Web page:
Mercedes-Benz-Blog TRIVIA:The Research Cars of Mercedes-Benz - PART III


Stuttgart, Germany, Nov 19, 2007

From idea to finished research car

Daimler research cars are fully operational because they are supposed to make new technology experienceable, drivable, and assessable. They then fulfill their purpose, which is to provide insights into the automobile of tomorrow. Each of these special cars follows the concept of holism. It is not single components which are being tested; rather the entire vehicle springs from an original idea. That this calls some conventions into question, that unusual solutions may cause astonishment or enthusiasm, is all part of the visionary brainwork for the automobile of the future.

As a result, the sometimes very unusual concepts stimulate public discussion of tomorrow’s mobility and provide important indications to the market researchers at Daimler AG as to what customers want and need. For the cars are oriented to customers, and research must be oriented to the future. Designers, engineers and marketing experts jointly draw up the technical specifications for a new research car. Each car is a reflection of a clear strategy – sometimes it stresses the technological competence of the company, sometimes ergonomics, sometimes driving safety. The designers and engineers then have their work cut out for them complying with all the specifications that result from the visionary ideas.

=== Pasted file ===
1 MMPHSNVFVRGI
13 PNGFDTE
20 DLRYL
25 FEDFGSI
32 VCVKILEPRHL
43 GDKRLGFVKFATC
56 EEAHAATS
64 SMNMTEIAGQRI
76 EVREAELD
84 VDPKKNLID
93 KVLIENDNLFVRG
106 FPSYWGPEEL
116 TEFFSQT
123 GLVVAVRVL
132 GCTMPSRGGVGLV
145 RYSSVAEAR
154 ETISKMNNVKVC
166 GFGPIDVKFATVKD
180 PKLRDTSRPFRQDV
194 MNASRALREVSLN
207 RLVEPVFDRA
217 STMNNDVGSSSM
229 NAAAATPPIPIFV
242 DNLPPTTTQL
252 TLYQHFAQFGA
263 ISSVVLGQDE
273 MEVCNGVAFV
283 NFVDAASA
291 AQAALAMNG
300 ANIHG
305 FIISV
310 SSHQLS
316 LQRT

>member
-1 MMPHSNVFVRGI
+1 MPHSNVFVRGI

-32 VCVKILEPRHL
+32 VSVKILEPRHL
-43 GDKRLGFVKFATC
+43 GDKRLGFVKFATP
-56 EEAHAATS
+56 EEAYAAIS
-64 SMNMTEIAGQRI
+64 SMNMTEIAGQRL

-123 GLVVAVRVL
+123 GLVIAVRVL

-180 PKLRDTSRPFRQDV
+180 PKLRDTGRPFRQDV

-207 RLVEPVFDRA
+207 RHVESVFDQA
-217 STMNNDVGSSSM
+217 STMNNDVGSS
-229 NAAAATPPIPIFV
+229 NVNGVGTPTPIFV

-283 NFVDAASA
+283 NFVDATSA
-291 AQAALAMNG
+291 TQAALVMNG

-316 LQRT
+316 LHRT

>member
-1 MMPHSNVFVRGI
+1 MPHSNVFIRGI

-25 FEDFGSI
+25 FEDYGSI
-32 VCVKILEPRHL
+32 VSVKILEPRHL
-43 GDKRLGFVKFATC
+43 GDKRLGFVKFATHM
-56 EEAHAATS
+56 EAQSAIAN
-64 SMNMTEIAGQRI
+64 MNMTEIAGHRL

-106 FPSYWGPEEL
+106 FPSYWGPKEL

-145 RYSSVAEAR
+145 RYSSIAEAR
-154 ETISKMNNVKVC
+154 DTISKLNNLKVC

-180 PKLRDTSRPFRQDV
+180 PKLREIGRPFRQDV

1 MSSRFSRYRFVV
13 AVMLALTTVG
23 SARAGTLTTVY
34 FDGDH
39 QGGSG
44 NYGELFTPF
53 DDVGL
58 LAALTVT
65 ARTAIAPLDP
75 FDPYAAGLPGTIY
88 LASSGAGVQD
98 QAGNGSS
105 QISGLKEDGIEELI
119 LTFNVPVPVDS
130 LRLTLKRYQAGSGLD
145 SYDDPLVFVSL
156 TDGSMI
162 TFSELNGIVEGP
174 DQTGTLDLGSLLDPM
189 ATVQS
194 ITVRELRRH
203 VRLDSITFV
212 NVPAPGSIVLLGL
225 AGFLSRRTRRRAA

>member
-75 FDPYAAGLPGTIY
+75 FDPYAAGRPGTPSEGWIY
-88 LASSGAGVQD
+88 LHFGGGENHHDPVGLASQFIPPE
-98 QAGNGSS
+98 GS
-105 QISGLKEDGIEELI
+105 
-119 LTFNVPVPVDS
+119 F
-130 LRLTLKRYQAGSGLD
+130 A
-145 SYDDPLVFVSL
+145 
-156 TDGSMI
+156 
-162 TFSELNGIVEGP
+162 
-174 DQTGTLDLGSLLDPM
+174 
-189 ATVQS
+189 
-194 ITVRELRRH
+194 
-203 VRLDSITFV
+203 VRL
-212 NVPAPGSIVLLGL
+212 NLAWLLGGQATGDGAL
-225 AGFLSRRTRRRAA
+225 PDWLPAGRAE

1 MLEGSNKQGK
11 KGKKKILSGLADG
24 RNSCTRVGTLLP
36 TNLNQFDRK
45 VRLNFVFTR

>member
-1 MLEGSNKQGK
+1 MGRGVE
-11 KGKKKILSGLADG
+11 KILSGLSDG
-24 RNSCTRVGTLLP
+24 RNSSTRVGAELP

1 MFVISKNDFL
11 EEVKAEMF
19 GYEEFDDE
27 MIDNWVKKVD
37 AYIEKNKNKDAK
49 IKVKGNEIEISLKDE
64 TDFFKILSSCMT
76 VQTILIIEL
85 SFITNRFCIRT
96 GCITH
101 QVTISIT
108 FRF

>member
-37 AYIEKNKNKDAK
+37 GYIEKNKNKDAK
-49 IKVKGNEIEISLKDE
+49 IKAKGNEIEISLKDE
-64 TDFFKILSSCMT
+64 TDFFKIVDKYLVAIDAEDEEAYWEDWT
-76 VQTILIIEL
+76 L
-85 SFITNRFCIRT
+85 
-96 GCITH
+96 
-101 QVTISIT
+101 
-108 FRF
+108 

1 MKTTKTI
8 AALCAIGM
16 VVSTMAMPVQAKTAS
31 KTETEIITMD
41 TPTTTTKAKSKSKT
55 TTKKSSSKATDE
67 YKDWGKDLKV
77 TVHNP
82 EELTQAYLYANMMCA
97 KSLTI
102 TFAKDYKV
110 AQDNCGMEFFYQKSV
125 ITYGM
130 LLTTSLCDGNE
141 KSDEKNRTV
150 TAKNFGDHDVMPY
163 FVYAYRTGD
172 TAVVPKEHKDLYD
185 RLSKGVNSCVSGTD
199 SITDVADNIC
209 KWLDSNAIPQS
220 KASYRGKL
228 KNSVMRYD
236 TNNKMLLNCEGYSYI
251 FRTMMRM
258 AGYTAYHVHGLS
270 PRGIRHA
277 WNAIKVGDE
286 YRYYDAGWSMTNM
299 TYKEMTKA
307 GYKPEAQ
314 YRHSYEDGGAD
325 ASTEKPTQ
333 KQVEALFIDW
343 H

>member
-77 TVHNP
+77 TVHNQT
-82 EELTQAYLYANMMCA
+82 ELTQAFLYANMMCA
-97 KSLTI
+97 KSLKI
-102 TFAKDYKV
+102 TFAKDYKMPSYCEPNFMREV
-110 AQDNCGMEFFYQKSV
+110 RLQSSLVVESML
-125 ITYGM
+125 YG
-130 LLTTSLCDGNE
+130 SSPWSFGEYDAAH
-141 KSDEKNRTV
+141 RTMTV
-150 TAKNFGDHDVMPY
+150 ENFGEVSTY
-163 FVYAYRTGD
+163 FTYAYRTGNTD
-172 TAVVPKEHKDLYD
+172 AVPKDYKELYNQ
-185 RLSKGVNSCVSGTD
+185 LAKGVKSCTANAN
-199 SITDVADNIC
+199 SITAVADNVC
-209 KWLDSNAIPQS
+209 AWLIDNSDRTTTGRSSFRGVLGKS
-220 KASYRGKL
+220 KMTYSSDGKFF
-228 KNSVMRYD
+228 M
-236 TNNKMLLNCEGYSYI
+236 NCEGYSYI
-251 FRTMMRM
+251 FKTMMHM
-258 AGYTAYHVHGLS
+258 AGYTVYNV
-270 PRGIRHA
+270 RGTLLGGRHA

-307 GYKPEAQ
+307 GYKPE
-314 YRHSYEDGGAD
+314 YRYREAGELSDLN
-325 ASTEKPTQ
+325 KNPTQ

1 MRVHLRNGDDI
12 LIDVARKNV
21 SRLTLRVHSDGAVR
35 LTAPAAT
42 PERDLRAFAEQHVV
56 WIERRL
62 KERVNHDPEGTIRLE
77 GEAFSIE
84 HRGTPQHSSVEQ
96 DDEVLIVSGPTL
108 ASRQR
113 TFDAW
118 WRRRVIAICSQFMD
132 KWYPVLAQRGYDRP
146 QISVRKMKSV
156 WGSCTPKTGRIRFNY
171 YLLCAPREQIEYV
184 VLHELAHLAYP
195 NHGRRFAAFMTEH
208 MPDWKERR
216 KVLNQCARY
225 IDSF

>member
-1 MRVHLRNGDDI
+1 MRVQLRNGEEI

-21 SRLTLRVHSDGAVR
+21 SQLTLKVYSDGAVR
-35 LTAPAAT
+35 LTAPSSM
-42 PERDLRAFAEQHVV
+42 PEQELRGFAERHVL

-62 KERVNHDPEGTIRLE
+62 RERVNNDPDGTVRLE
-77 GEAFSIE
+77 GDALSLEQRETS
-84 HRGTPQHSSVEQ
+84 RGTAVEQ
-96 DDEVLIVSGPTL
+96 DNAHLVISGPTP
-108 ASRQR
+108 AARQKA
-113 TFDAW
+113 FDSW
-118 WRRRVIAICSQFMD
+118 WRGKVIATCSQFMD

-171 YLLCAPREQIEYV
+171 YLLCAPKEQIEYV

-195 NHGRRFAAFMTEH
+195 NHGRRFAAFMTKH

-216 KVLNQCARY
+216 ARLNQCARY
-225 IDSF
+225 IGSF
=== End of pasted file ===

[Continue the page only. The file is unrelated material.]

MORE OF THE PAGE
It requires thinking up something entirely new and unusual. The original ideas are constantly reviewed for feasibility, with information technology and its simulation tools being a great help. If it works on the screen, the approval for made-to-measure manufacture is given. Practically every part of a research car is manufactured to order, a costly procedure: electronic systems are drafted, the interior compartment is redesigned and set up, the bodywork formed. It is not simply a question of setting up a technical product. Every vehicle feature reflects great attention to detail and the striving for the highest possible quality of workmanship. It takes some two years before a research car is ready to drive.

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